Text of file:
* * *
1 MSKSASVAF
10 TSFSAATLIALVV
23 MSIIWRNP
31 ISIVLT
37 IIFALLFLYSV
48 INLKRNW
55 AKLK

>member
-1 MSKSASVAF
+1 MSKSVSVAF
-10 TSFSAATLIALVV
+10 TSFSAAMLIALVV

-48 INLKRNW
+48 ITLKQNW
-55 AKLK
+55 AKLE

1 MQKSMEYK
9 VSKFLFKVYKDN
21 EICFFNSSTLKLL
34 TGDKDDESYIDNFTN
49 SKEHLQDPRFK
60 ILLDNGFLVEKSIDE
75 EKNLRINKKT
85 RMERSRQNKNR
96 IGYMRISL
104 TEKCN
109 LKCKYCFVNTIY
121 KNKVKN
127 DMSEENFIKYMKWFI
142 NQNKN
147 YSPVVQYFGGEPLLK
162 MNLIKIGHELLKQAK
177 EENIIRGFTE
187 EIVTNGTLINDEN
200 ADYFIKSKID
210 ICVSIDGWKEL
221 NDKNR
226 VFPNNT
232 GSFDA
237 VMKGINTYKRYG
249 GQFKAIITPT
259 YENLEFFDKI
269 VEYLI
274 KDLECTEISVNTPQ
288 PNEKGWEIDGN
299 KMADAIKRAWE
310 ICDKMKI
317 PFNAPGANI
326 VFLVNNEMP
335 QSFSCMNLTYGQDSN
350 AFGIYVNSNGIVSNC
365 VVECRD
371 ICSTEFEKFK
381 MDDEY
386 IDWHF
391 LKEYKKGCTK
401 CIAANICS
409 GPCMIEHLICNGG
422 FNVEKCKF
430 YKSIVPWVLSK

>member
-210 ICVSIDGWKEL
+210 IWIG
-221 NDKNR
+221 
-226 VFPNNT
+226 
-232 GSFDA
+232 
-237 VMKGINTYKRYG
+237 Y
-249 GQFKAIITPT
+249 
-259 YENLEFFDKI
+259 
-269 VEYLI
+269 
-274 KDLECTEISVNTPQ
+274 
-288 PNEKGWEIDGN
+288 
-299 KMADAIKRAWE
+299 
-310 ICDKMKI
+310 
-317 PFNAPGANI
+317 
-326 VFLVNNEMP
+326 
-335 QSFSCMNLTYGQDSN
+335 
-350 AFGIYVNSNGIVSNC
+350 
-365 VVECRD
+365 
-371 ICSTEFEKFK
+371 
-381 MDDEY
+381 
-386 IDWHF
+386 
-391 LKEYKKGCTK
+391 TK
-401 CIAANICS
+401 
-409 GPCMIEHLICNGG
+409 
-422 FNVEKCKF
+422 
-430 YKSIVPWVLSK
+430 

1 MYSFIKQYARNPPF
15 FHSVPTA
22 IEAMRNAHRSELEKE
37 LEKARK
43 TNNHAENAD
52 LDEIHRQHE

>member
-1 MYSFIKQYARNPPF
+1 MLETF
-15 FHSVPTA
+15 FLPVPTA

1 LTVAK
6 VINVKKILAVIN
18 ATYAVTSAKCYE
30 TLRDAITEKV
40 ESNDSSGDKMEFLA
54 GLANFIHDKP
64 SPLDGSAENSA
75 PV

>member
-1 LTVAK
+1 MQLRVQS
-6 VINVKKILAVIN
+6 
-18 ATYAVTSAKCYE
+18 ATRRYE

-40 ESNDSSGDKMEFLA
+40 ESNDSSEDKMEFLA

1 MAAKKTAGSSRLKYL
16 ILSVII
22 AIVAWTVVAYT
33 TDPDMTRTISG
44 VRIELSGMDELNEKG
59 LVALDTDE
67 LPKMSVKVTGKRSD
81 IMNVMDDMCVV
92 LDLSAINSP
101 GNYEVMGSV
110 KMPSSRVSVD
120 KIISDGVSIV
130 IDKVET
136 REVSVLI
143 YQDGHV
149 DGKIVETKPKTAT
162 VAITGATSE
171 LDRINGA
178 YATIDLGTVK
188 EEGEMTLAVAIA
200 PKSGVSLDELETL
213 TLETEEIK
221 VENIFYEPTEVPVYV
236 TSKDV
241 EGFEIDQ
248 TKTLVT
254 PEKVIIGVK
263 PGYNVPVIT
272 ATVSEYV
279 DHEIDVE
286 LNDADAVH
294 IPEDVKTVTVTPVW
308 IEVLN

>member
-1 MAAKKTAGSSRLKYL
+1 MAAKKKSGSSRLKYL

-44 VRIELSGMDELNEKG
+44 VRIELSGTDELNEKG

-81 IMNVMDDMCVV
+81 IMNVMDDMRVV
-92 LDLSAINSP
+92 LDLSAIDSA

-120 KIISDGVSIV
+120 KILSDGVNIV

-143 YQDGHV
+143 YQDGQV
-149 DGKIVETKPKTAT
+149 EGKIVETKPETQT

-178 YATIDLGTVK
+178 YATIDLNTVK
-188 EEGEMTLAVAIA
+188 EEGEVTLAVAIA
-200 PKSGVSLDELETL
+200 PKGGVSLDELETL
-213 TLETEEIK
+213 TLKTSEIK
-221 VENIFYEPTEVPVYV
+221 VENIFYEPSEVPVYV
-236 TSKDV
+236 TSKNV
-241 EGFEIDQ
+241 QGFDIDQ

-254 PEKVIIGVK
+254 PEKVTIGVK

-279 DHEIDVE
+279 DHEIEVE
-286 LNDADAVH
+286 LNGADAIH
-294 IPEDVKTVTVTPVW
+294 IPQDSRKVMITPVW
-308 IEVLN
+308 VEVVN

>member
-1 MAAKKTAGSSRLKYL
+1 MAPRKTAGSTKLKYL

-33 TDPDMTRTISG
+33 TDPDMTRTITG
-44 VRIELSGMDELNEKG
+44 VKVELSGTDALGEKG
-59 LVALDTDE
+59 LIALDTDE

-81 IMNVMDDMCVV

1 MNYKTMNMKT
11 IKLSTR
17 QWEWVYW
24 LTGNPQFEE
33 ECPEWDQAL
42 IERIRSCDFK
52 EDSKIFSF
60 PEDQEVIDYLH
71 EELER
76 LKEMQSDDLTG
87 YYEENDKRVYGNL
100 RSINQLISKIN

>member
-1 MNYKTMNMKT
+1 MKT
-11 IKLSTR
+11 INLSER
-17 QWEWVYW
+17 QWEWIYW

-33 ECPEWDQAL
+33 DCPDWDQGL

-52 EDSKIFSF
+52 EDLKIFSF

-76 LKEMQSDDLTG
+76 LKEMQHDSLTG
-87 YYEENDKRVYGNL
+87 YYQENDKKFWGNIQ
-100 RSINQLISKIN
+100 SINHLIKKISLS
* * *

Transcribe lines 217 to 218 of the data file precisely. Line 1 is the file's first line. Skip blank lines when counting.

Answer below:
-44 VRIELSGMDELNEKG
+44 VKVELSGTDALGEKG